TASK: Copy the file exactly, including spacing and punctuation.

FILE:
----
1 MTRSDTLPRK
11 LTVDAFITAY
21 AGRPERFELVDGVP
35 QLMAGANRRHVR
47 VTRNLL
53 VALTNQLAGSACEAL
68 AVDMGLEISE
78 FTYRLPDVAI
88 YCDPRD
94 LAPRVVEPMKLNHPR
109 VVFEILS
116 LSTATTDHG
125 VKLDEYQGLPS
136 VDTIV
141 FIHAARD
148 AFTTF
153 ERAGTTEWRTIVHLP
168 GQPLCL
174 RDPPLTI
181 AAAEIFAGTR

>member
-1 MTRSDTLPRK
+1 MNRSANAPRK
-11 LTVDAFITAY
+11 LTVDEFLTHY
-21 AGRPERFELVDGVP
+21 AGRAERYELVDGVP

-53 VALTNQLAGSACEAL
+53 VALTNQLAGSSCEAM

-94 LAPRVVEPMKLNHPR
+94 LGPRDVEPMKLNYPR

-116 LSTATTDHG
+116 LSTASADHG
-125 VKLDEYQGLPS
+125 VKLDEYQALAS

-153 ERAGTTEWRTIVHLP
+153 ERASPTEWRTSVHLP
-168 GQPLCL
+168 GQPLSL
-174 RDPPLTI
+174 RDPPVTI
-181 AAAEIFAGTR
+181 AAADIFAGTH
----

1 MTRSDTLPRK
11 LTVDAFITAY
21 AGRPERFELVDGVP
35 QLMAGANRRHVR
47 VTRNLL
53 VALTNQLAGSACEAL
68 AVDMGLEISE
78 FTYRLPDVAI
88 YCDPRD
94 LAPRVVEPMKLNHPR
109 VVFEILS
116 LSTATTDHG
125 VKLDEYQGLPS
136 VDTIV
141 FIHAARD
148 AFTTF
153 ERAGTTEWRTIVHLP
168 GQPLCL
174 RDPPLTI
181 AAAEIFAGTR

>member
-1 MTRSDTLPRK
+1 MNRSANAPRK
-11 LTVDAFITAY
+11 LTVDEFLTHY
-21 AGRPERFELVDGVP
+21 AGRAERYELVDGVP

-53 VALTNQLAGSACEAL
+53 VALTNQLAGSSCEAM

-94 LAPRVVEPMKLNHPR
+94 LGPRDVEPMKLNYPR

-116 LSTATTDHG
+116 LSTASADHG
-125 VKLDEYQGLPS
+125 VKLDEYQALAS

-153 ERAGTTEWRTIVHLP
+153 ERASPTEWRTSVHLP
-168 GQPLCL
+168 GQPLSL
-174 RDPPLTI
+174 RDPPVTI
-181 AAAEIFAGTR
+181 AAADIFAGTH